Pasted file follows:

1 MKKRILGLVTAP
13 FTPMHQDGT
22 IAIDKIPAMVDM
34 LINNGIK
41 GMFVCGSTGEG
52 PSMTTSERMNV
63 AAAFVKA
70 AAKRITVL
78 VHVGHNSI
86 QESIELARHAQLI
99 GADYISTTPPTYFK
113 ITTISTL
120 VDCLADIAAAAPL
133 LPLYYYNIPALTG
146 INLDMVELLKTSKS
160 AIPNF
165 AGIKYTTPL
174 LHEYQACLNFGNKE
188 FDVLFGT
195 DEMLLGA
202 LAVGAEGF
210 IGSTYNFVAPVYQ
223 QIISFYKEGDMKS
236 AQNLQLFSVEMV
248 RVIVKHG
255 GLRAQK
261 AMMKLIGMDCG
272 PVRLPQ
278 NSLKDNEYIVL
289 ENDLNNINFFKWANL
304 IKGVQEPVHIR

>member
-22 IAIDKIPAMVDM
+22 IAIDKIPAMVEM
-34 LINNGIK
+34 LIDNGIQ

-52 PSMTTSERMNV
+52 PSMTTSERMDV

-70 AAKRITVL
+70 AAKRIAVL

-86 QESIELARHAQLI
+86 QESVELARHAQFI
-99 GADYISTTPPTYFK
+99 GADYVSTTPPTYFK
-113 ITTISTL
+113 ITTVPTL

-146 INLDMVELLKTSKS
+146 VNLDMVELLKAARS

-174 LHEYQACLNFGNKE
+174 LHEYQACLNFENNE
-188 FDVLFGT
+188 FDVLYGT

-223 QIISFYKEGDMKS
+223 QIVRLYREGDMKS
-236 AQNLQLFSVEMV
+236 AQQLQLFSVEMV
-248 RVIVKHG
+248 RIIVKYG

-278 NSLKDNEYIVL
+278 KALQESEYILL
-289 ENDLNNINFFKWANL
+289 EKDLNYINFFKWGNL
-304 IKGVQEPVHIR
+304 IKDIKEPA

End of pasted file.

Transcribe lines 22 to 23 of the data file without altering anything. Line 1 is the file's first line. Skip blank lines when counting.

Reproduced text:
210 IGSTYNFVAPVYQ
223 QIISFYKEGDMKS